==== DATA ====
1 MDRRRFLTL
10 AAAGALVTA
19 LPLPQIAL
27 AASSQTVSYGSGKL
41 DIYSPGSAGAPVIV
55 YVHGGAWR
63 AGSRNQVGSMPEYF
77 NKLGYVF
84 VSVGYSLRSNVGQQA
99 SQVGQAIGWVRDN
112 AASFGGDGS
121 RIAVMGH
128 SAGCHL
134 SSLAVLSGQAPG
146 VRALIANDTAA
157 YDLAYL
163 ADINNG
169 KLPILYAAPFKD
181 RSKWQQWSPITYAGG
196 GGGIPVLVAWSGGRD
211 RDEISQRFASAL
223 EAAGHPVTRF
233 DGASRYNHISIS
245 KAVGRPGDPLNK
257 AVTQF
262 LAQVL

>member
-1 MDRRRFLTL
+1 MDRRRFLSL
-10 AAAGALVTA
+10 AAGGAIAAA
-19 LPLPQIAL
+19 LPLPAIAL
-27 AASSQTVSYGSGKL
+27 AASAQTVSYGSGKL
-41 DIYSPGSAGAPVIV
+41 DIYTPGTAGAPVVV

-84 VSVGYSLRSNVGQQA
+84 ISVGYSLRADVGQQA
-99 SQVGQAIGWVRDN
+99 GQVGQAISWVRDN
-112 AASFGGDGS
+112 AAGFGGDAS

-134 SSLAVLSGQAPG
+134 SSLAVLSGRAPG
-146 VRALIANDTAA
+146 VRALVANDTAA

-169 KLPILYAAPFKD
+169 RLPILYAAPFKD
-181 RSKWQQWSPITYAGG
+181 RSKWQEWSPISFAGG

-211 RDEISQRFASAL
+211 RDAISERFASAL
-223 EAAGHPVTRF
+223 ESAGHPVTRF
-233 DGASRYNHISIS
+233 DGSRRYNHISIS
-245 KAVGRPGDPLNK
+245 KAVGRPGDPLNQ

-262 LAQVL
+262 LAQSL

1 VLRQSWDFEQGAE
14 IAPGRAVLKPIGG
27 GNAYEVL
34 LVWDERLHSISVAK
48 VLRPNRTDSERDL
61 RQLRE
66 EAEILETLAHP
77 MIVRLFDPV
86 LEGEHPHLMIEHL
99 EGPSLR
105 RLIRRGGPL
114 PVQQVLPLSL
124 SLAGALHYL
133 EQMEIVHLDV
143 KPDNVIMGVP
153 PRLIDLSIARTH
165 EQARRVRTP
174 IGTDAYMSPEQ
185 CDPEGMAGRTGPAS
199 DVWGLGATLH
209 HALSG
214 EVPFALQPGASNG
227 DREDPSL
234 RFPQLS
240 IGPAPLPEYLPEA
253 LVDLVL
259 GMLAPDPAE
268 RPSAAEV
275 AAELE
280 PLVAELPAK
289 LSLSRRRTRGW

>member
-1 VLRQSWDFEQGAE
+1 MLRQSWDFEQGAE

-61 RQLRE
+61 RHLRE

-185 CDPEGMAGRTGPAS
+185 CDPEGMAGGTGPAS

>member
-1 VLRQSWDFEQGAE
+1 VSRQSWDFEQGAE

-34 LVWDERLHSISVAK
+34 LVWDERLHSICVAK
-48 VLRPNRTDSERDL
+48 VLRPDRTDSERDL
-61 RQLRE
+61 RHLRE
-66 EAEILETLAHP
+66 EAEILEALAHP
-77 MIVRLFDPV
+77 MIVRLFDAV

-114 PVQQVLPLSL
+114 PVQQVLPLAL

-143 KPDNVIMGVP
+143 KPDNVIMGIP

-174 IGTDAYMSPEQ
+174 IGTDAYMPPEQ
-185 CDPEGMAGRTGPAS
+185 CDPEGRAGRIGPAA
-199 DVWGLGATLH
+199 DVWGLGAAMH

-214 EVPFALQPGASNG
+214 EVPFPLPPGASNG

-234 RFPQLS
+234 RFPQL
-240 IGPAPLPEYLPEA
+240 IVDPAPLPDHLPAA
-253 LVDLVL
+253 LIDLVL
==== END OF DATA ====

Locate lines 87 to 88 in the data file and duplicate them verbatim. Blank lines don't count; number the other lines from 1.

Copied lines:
253 LVDLVL
259 GMLAPDPAE